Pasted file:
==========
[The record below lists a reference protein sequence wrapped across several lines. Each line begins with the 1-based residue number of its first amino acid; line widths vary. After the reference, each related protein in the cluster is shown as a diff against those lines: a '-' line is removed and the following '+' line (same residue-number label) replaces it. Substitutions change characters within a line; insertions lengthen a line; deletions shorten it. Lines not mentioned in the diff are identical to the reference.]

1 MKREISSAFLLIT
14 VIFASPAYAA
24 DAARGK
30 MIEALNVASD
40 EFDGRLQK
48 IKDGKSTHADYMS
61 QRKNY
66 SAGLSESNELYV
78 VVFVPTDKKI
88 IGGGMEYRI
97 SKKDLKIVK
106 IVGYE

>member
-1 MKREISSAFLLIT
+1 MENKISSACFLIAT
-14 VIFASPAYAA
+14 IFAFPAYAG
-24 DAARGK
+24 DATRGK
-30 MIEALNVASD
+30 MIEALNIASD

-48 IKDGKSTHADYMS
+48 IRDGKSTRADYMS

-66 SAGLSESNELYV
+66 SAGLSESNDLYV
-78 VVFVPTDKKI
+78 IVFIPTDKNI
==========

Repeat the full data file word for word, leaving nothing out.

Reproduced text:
[The record below lists a reference protein sequence wrapped across several lines. Each line begins with the 1-based residue number of its first amino acid; line widths vary. After the reference, each related protein in the cluster is shown as a diff against those lines: a '-' line is removed and the following '+' line (same residue-number label) replaces it. Substitutions change characters within a line; insertions lengthen a line; deletions shorten it. Lines not mentioned in the diff are identical to the reference.]

1 MKREISSAFLLIT
14 VIFASPAYAA
24 DAARGK
30 MIEALNVASD
40 EFDGRLQK
48 IKDGKSTHADYMS
61 QRKNY
66 SAGLSESNELYV
78 VVFVPTDKKI
88 IGGGMEYRI
97 SKKDLKIVK
106 IVGYE

>member
-1 MKREISSAFLLIT
+1 MENKISSACFLIAT
-14 VIFASPAYAA
+14 IFAFPAYAG
-24 DAARGK
+24 DATRGK
-30 MIEALNVASD
+30 MIEALNIASD

-48 IKDGKSTHADYMS
+48 IRDGKSTRADYMS

-66 SAGLSESNELYV
+66 SAGLSESNDLYV
-78 VVFVPTDKKI
+78 IVFIPTDKNI